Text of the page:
Staff Publications

Staff Publications

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    'Staff publications' is the digital repository of Wageningen University & Research

    'Staff publications' contains references to publications authored by Wageningen University staff from 1976 onward.

    Publications authored by the staff of the Research Institutes are available from 1995 onwards.

    Full text documents are added when available. The database is updated daily and currently holds about 240,000 items, of which 72,000 in open access.

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Record number 104887
Title Vegetation pattern formation in semi-arid grazing systems
Author(s) HilleRisLambers, R.; Rietkerk, M.; Bosch, F. van den; Prins, H.H.T.; Kroon, H. de
Source Ecology 82 (2001). - ISSN 0012-9658 - p. 50 - 61.
Department(s) Erosion and Soil and Water Conservation
Plant Ecology and Nature Conservation
Wildlife Ecology and Conservation
WIMEK
PE&RC
Publication type Refereed Article in a scientific journal
Publication year 2001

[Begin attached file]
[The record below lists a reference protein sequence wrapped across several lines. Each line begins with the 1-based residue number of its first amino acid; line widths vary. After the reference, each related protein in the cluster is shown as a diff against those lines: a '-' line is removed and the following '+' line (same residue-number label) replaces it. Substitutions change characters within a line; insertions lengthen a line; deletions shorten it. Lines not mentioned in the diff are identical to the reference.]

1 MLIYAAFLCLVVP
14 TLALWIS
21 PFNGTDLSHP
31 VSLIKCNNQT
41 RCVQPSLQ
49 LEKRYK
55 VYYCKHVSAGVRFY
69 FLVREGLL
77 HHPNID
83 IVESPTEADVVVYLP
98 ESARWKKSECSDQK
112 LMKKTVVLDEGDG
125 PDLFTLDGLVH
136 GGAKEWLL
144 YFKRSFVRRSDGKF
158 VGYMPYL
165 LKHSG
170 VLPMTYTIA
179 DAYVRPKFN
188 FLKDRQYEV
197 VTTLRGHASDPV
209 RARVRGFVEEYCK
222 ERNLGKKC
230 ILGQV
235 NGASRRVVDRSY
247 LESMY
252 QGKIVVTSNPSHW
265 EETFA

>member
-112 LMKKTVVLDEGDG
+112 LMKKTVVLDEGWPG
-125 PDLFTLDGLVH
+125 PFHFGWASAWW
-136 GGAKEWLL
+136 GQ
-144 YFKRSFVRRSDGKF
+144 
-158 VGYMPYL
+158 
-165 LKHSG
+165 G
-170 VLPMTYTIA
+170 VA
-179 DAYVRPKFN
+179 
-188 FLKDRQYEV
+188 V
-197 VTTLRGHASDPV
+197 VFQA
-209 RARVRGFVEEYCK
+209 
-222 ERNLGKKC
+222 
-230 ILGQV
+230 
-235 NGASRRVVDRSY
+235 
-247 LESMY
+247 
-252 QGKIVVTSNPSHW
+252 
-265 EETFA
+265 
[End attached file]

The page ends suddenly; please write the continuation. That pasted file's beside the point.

Abstract Hypotheses about the origin of vegetation pattern formation in semi-arid areas around the world almost all include a common feature of semi-arid areas: the presence of a positive feedback between plant density and water infiltration. We investigate whether this positive feedback and the spatial redistribution of runoff water are sufficient to explain vegetation pattern formation. For this purpose, we analyze a spatially explicit model consisting of partial differential equations using a method for demonstrating pattern formation (Turing analysis). Our analysis reveals that pattern formation can occur in semi-arid areas given only the positive feedback between plant density and local water infiltration coupled with the spatial redistribution of runoff water. Thus, slope and underlying heterogeneity are not essential conditions. Other factors in the model, such as herbivory, plant dispersal, rainfall, and drought tolerance of plants, appear to determine under what conditions pattern formation is likely but are not the primary factors that generate the patterns. The model is in agreement with field observations and indicates the conditions for which vegetation pattern formation can be expected in arid and semi-arid grazing systems.
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